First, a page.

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Journal of
eISSN: 2373-6445

Psychology & Clinical Psychiatry

Opinion Volume 4 Issue 3

It's Time To Stop Trying To Fit A Square Peg into A Round Hole in Addiction Treatment

Scott W Stern

Department of Psychotherapy, Empowering Psychotherapy and Corporate Services, New York, USA

Correspondence: Scott W Stern, Department of Psychotherapy, Empowering Psychotherapy and Corporate Services, New York, USA

Received: November 17, 2015 | Published: November 23, 2015

Citation: DOI: 10.15406/jpcpy.2015.04.00198

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Every Treatment Doesn't Fit Everybody

Many addiction professionals call for the patient to fit the treatment instead of the other way around. Client-Driven Focused Therapy is an unbiased and personalized approach geared to fit the patient.

This technique is an alternative to the many treatments that relentlessly try to steer each patient into the same treatment and self-help groups (a "my way or the highway" approach).

Treatment That Suits You

My contention is that dogmatic addiction treatments disempower clients who don't conform. These clients often relapse or drop out, producing poor treatment outcomes. This frequently leaves the addicted patient with a sense of failure and aversion to therapy.

Client-Driven Focused Therapy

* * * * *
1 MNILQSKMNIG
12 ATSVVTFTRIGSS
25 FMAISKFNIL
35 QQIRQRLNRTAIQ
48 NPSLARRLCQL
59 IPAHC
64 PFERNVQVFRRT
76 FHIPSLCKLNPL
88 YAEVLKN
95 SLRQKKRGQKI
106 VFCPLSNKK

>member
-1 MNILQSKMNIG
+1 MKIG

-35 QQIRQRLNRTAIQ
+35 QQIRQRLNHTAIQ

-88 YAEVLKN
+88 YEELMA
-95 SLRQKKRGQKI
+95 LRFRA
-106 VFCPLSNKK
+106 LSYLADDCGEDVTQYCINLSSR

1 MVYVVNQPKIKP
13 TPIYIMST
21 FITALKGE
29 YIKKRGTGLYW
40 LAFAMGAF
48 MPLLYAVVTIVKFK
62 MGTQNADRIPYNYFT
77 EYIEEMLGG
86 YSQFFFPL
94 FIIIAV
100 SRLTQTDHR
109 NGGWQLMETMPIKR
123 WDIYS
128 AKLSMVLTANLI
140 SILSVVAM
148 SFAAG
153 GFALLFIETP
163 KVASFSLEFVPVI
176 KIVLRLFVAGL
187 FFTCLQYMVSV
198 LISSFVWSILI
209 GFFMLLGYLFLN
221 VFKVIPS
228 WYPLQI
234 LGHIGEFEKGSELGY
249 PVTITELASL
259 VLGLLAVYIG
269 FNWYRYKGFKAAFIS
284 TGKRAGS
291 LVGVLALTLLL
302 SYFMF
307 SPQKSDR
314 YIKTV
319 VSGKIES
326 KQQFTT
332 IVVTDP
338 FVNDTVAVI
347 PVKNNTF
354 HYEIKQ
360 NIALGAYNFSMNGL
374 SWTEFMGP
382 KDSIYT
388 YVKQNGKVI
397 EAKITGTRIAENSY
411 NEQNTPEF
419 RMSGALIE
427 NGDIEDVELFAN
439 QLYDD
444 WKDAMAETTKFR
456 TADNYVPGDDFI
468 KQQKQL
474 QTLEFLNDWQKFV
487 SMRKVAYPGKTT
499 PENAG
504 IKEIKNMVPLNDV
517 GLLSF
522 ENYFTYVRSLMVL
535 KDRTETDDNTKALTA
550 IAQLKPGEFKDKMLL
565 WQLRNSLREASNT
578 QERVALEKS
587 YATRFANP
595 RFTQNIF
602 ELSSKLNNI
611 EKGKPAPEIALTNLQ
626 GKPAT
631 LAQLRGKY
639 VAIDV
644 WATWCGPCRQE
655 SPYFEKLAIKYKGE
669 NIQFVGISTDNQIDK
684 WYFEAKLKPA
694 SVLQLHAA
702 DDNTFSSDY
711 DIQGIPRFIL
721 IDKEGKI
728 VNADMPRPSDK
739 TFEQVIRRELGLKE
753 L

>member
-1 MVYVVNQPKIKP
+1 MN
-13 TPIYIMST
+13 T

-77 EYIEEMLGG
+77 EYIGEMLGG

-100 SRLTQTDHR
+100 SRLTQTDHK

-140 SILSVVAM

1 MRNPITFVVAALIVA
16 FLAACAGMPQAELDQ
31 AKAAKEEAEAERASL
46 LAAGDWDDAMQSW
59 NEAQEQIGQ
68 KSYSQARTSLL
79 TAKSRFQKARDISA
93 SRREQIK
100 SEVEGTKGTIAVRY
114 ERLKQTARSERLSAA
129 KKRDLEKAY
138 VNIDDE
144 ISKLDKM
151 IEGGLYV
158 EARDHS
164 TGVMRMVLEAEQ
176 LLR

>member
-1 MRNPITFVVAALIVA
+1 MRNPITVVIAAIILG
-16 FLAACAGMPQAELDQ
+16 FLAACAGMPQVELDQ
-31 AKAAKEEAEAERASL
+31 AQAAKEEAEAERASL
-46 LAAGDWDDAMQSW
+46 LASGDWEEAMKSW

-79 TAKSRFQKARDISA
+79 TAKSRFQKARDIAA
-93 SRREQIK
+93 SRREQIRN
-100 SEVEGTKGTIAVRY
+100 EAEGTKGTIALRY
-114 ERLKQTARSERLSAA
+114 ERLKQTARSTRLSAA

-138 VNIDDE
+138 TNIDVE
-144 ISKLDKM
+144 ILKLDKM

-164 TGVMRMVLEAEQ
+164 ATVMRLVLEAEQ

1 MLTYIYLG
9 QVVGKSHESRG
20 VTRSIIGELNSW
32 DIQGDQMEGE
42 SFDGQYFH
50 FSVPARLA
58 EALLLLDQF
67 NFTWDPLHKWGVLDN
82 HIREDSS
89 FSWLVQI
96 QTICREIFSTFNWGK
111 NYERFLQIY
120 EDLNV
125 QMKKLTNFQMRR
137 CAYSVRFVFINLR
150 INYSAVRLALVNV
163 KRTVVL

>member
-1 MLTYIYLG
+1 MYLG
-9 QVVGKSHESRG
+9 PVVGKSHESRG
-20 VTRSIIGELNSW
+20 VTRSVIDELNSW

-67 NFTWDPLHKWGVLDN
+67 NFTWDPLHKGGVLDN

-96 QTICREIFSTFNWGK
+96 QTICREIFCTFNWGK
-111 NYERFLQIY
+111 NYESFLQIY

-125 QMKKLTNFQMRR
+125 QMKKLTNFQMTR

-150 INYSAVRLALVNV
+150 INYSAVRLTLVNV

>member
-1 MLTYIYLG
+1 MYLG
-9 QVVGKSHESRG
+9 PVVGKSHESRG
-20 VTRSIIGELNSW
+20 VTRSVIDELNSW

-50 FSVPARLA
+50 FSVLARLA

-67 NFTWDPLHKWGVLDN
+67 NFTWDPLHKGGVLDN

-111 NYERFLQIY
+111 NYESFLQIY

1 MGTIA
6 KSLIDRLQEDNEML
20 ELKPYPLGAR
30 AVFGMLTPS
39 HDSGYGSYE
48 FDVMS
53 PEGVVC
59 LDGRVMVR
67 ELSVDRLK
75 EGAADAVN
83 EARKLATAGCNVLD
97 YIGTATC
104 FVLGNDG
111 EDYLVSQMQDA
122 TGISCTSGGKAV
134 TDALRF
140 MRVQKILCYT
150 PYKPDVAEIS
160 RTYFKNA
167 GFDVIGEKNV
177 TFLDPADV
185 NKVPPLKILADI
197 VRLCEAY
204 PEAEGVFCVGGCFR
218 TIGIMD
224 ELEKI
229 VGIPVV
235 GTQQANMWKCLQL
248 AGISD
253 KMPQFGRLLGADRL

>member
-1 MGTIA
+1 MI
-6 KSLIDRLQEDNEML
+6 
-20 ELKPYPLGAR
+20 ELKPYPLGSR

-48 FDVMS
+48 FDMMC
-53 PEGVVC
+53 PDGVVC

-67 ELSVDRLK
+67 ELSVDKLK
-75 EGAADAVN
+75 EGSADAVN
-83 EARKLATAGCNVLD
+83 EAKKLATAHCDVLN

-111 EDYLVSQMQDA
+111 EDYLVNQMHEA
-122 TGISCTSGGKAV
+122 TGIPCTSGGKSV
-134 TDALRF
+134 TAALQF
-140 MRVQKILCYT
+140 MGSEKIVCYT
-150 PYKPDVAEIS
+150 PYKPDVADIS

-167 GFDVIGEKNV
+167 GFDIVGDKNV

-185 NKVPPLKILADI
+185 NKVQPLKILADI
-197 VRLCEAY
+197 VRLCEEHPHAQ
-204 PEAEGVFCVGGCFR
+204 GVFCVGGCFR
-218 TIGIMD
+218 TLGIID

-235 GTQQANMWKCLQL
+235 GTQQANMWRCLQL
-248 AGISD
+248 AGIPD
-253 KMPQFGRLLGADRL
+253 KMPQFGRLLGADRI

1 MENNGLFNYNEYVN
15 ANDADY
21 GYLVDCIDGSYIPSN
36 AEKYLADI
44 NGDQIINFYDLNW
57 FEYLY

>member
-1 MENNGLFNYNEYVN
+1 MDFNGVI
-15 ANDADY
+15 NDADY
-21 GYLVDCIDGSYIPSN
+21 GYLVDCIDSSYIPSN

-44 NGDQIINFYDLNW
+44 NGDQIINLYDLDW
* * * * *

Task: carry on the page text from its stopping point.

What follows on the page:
In Client-Driven Focused Therapy, it is the therapist's role to educate clients about diverse evidence-based practices and interventions.

There is great value in many treatment methods and support systems for addictions, compulsiveness and behavior modification. The abstinence-only intervention is not always attractive or even appropriate for certain problem drinkers.

Addiction professionals need to assess for additional pathology in order to personalize treatment. This would include empowering the client with education about evidence-based interventions to address such multiple conditions. This includes trauma and PTSD, anxiety, OCD, depression, Attachment/Separation issues, bipolar disorder, schizophrenia, dissociative disorders and other pathology.

Along the treatment spectrum, therapist and client work together to determine the appropriate intervention based upon the substance use disorder diagnosis (mild, moderate and severe). A substance user diagnosed with SUD – severe, for example, would not be an appropriate candidate for moderation.

The determination of severity depends upon variables such as medical consequences (i.e. liver damage), legal consequences, relationship and family consequences, psychiatric consequences, etc.

This is a difficult task to the untrained eye because alcohol and other drugs commonly induce psychiatric symptoms. It is also important to be sensitive to the client's age and developmental stage of life, family history, cultural background, religious beliefs and current life stressors.

For example, a client who has experienced trauma may habitually self-medicate with alcohol.

The treating therapist should discuss the diagnosis of co-occurring disorders, present effective evidence-based treatments and help the client determine an appropriate course of action.

This individualized, client-friendly approach frequently elicits optimal outcomes, a stronger therapeutic alliance and more client engagement in therapy.


In summary, Client-Driven Focused Therapy is a client-friendly approach that cultivates motivation and readiness for change.



Conflicts of interest

Author declares there are no conflicts of interest.



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